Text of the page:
Drugs Metabolized by P450IID6 (2d6)--Approximately 7% of the normal population has a genetic defect that leads to reduced levels of activity of the cytochrome P450 isoenzyme P450IID6.Such individuals have been referred to as "poor metabolizers" of drugs s.c. as debrisoquin, dextromethorphan, and tricyclic antidepressants. Many drugs, s.c. as most antidepressants, including fluoxetine and other selective uptake inhibitors of serotonin, are metabolized by this isoenzyme; thus, both the pharmacokinetic properties and relative proportion of metabolites are altered in p.o. metabolizers. However, for fluoxetine and its metabolite the sum of the plasma concentrations of the 4 active enantiomers is comparable between p.o. and extensive metabolizers (see Variability in Metabolism under CLINICAL PHARMACOLOGY).
Fluoxetine, like other agents that are metabolized by P450IID6, inhibits the activity of this isoenzyme, and thus may make normal metabolizers resemble "poor metabolizers." Therapy with medications that are predominantly metabolized by the P450IID6 system and that have a relatively narrow therapeutic index (see list below), should be initiated at the low end of the dose range if a patient is receiving fluoxetine concurrently or has taken it in the previous 5 weeks. Thus, his/ her dosing requirements resemble those of "poor metabolizers." If fluoxetine is added to the treatment regimen of a patient already receiving a drug metabolized by P450IID6, the need for decreased dose of the original medication should be considered. Drugs with a narrow therapeutic index represent the greatest concern (eg, flecainide, vinblastine, and tricyclic antidepressants).
Drugs Metabolized by Cytochrome P450IIIA4(3a4)-- In an in vivo interaction study involving co- administration of fluoxetine with single doses of terfenadine (a cytochrome P450IIIA4substrate), no increase in plasma terfenadine concentrations occurred with concomitant fluoxetine. In addition, in vitro studies have shown ketoconazole, a potent inhibitor of P450IIIA4 activity, to be at least 100 times more potent than fluoxetine or norfluoxetine as an inhibitor of the metabolism of several substrates for this enzyme, including astemizole, cisapride, andmidazolam. These data indicate that fluoxetineÕs extent of inhibition of cytochrome P450IIIA4 activity is not likely to be of clinical significance.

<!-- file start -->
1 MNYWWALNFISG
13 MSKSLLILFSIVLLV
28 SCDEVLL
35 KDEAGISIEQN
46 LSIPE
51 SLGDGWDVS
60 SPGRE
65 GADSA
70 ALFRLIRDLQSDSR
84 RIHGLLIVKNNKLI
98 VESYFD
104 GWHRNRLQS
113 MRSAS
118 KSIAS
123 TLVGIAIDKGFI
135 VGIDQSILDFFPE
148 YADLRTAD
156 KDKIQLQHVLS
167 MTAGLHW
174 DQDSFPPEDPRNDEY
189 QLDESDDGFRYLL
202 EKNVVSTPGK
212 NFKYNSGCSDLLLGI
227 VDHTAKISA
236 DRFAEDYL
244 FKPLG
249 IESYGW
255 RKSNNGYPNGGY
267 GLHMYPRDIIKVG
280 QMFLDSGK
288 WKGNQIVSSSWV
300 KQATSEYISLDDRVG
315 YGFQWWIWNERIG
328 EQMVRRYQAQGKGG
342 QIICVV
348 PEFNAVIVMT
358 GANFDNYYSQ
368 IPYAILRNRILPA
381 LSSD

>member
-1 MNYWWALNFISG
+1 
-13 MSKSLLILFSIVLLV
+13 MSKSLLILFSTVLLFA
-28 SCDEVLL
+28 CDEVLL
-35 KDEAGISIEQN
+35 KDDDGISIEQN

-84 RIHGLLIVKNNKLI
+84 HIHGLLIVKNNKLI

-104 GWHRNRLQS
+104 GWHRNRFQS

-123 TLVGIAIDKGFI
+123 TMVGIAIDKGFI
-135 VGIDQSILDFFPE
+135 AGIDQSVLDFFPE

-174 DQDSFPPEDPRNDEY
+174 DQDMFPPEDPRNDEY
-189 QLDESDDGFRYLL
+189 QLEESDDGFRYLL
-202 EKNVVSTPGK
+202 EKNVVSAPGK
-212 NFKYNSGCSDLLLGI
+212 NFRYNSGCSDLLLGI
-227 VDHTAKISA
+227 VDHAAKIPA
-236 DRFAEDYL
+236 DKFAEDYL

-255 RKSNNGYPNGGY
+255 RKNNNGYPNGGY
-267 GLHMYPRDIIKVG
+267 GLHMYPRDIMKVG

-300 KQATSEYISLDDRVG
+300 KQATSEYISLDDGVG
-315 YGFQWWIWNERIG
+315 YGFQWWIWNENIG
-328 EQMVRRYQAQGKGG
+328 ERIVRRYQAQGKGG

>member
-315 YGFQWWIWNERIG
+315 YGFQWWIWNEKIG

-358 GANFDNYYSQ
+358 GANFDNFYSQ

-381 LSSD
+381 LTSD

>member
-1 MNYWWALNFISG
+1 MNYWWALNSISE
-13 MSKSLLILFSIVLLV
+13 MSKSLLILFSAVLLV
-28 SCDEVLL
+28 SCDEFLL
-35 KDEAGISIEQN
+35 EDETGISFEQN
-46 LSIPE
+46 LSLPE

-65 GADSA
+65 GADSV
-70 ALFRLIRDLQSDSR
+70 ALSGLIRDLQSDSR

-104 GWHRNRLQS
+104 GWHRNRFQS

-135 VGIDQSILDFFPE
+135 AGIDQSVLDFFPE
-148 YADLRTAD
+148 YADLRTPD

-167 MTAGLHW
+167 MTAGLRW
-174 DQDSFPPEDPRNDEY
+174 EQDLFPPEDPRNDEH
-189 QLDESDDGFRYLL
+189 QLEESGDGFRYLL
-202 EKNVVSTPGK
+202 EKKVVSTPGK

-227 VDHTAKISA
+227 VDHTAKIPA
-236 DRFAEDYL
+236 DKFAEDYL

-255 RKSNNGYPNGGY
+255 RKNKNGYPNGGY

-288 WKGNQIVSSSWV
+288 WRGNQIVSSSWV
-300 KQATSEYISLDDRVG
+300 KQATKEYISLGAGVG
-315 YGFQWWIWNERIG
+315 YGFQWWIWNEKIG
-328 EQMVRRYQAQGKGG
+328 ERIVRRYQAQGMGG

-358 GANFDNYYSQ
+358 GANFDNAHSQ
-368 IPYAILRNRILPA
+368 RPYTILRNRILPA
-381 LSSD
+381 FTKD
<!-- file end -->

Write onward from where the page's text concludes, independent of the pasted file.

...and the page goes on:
CNS Active Drugs-- The risk of using Prozac in combination with other CNS active drugs has not been systematically evaluated. Nonetheless, caution is advised if the concomitant administration of Prozac and s.c. drugs is required. In evaluating individual cases, consideration should be given to using lower initial doses of the concomitantly administered drugs, using conservative titration schedules, and monitoring of clinical status (see Accumulation and Slow Elimination under CLINICAL PHARMACOLOGY).
Monoamine Oxidase Inhibitors-- see CONTRAINDICATIONS.
Other Antidepressants-- In two studies,previously stable plasma levels of imipramine and desipramine have increased greater than 2 to 10- fold when fluoxetine has been administered in combination. This influence may persist for three weeks or longer after fluoxetine is discontinued. Thus, the dose of tricyclic antidepressant (TCA) may need to be reduced and plasma TCA concentrations may need to be monitored temporarily when fluoxetine is coadministered or has been recently discontinued (see Accumulation and Slow Elimination under CLINICAL PHARMACOLOGY, andDrugs Metabolized by P450IID6 under DRUG INTERACTIONS).
Special section : Obstetrics & Gynaecology - Long term consequences ofSPECIAL SECTION: OBSTETRICS & GYNAECOLOGYGovernment Medical Col ege, Alappuzha, Kerala, IndiaCorrespondence to: [email protected] Ovary Syndrome (PCOS) is emerging as a common problem among adolescents today. Its immediate problems range from oligomenorrhoea, hirsutism, acne, seborrhea and obe